As the cold winds of winter approached Iowa in late 2020, specialty fibers made residents of Clinton, Iowa, glow with warmth.
It wasn’t just parkas and wool. Japan’s Spiber Inc., a biotech startup that produces “brewed proteins” such as spider silk for use in clothing and other consumer products, announced in December it would invest $101.4 million to expand production of its plant-based polymers to Clinton, its first U.S. facility, through a partnership with ADM, which employs nearly 900 in the area.
Erin M. Cole, president and CEO of Clinton Regional Development Corporation (CRDC), says “Project Charlotte,” the code name for the Spiber project, moved forward quickly despite pandemic conditions. The city played a major role, working for over a year to arrange a land deal that made city-owned land near the chosen location available to Spiber for the expansion. An incentive package includes $1 million through Iowa’s High Quality Jobs (HQJ) Program, with the City of Clinton providing a 20% match.
Other major projects have come from Timken, which has moved some operations from a site across the river in Fulton, Illinois; Nestle Purina Petcare, with a $140 million, 73-job expansion of its dog food plant; Lake Erie Biofuels; Collis; Sewer Equipment of America and China-based United Machining, among others. They’re why the bi-state Clinton region this year claims the No. 1 spot in Site Selection’s rankings of Mississippi River corridor communities’ economic development activity per capita. Minneapolis-St. Paul claims the top spot in total corporate facility investments over the 18 months ending in December 2020.
Commute Across the River or Live On the River
The Nestle Purina project also benefited from a city team led by Mayor Scott Maddasion that helped get rid of some easements in order to give the company breathing room from a landlocked site where it’s operated for more than 50 years. In Timken’s case, the CRDC’s remit stretches across the river into Whiteside County in Illinois, where Timken wanted to locate a business, Diamond Chains, that it had just purchased in Indianapolis. But there was no room.
“That’s when they crossed over into Clinton,” says Cole. “Having that relationship in place was a key thing. Workforce is critically important. One of the benefits of being literally next to Whiteside County is they have a larger population in general. There are two bridges in our community. Thousands of people from Illinois come into Iowa and vice versa, and the two states make it easy to cross the Mississippi River and work on both sides.”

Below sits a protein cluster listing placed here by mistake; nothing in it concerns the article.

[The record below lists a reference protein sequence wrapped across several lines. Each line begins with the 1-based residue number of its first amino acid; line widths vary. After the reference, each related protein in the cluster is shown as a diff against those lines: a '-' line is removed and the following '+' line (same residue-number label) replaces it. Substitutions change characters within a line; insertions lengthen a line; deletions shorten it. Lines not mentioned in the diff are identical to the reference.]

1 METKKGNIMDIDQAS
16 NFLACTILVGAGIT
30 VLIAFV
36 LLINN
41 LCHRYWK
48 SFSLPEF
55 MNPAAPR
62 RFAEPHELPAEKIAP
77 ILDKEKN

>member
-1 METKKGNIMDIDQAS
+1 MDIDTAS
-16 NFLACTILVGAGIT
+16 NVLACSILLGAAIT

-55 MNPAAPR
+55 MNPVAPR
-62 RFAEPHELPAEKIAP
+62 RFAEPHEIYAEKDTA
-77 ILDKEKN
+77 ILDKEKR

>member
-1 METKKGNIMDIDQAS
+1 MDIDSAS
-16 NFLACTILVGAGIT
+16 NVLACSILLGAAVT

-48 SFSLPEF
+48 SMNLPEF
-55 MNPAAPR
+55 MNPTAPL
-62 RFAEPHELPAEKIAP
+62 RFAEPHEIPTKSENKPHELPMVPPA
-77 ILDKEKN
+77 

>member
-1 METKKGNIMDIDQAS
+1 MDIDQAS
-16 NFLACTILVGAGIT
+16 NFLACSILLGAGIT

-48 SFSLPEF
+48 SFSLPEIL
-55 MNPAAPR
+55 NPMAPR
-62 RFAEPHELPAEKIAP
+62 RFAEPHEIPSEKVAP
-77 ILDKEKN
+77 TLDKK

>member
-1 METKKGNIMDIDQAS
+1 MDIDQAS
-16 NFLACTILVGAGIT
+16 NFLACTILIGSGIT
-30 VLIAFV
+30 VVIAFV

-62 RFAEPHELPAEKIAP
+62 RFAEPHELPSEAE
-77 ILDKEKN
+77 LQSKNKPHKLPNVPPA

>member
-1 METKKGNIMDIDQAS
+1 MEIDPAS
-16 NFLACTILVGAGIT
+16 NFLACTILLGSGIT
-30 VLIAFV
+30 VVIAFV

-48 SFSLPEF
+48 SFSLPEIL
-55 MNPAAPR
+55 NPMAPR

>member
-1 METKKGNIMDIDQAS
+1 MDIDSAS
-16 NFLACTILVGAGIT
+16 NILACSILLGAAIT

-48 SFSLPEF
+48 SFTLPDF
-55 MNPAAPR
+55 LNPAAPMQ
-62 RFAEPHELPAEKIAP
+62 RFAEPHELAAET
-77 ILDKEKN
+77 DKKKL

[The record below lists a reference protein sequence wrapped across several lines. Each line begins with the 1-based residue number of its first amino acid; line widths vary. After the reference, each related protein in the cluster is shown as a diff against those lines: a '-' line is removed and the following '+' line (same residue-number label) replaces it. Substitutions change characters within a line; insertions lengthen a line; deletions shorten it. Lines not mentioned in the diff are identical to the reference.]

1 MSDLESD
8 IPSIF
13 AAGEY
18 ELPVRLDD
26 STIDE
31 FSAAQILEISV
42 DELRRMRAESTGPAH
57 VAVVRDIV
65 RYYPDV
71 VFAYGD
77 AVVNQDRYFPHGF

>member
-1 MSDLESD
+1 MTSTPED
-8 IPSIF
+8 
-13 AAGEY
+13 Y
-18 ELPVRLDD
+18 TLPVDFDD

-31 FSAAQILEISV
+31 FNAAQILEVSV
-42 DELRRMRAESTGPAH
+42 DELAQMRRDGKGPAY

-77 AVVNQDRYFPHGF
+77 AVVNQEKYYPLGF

In another example of cross-river collaboration, J.T. Cullen, a metal fabricator located on the Illinois side, is taking advantage of Clinton High School being the first high school in Iowa to be part of the state’s registered apprenticeship for welding program by signing up the first student apprentice.
The United Machining investment is going into a refurbished manufacturing building in downtown Clinton, where the tallest building is six stories high and a push is on to attract more residents.
“Revitalizing downtown is extremely important,” says Maddasion, noting several mixed-use projects underway. The area just was just recertified as an Iowa Great Place, which comes with a $250,000 beautification grant. “We’ve love to have a microbrewery,” the mayor says. “Our plan is to get people to live downtown.”
“Even industrial companies want to know about amenities and affordability,” says Cole, noting that five separate housing projects are underway. “The housing developers came forward,” she says. “We’ve seen that marriage of industrial development and housing development, and the downtown area is literally along the river. To Clinton’s credit, city leaders put in a levee years ago. So there is less risk involved.”
“We were able to achieve all of this despite the COVID pandemic and having just a two-person team through most of the year,” says Cole. Assets such as the rail-served Lincolnway Industrial Rail & Air Park (an Iowa Certified Site for heavy industry) and the Lyons Business & Technology Park help a lot. But the team is really bigger than that, when you factor in the IEDA and strong partners such as Alliant Energy and Clinton Community College, part of a network of campuses that forms Eastern Iowa Community College.